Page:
Teignmouth lies on the north bank of the River Teign Estuary and is connected to the village of Shaldon on the other bank by the Shaldon Bridge and the Teign ferry.

Teign Ferry, Teignmouth

The Teign ferry service (Tel: 07880 713420) over the estuary to Shaldon is said to date to the 10th century and the black and white design of the boat is Elizabethan in origin.

Teignmouth Beach

Teignmouth's population of around 15,000 people increases in the summer with the influx of tourists to this still popular resort. Besides the beach and Georgian houses along the promenade, Teignmouth has a fine Victorian era pier with amusement arcade jutting out to sea.

Other attractions include the Teignmouth & Shaldon Museum (Tel: 01626 777041), which is undergoing restoration with a new government grant, the annual summer Teignmouth Folk Festival and Teignmouth golf course (Tel: 01626 777 070) on Haldon Moor. A good place to eat and drink, and enjoy live bands, is New Quay Inn near the station.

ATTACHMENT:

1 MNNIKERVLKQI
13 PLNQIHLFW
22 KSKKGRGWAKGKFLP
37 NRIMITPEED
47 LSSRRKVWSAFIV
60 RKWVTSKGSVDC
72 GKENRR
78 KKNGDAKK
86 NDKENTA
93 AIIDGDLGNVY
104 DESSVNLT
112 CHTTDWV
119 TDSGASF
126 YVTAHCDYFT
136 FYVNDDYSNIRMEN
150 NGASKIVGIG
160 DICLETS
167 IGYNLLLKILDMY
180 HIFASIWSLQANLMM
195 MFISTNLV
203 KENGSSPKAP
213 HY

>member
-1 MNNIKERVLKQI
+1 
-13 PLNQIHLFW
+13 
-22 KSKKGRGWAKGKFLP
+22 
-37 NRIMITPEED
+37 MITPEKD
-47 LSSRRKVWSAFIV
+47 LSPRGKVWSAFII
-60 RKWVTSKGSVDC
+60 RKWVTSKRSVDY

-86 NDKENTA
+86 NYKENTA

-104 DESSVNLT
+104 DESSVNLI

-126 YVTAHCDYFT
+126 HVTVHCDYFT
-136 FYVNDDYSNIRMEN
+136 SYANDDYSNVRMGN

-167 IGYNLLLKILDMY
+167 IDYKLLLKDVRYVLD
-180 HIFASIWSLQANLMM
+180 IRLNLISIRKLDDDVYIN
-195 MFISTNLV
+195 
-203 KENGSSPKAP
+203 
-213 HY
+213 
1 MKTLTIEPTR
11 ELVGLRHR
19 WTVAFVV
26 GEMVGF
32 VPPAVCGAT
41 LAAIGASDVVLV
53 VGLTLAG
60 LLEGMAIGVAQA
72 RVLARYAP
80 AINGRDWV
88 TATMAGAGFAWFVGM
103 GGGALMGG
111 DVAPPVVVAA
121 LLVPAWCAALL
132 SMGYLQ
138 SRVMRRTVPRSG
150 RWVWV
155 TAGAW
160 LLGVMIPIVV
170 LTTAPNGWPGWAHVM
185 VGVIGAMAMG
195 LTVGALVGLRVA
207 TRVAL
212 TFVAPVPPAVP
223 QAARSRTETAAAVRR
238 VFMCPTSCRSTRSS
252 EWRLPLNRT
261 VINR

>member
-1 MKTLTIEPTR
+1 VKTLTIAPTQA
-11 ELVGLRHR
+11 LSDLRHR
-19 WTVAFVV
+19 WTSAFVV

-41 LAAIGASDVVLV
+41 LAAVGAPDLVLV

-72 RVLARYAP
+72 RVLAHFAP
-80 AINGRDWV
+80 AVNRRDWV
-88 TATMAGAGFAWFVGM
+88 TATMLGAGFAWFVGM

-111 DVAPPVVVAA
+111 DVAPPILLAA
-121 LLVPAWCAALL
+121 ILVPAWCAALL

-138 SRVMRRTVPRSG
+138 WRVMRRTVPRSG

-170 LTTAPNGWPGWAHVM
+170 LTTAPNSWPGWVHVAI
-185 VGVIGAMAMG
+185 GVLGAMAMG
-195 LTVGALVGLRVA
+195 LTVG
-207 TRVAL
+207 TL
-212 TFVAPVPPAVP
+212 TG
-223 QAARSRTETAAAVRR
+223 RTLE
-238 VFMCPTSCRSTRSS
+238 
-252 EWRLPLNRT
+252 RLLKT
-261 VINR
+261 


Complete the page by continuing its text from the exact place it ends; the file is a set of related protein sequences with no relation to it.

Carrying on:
Teignmouth still functions as a working port mainly handling the local clay and timber.

Teignmouth is connected by local bus and train to Exeter and Torquay. The train takes 30 minutes to Exeter and 20 minutes to Torquay. Bus times are an hour to Exeter and 30 minutes to Torquay.

Teignmouth Tourist Office
Tel: 01626 215 666
Located on "The Den"

Images © David Beech

Thursday, January 8, 2009

Plymouth Weather

See a 3-day forecast for the weather in Plymouth including temperatures, rainfall, wind speed, visibility, pollution, sunrise, sunset and relative humidity.

This weather forecast is generated by the Met Office Weather Widget

© Britain-Visitor.com

Tuesday, January 6, 2009

Maiden Castle Dorset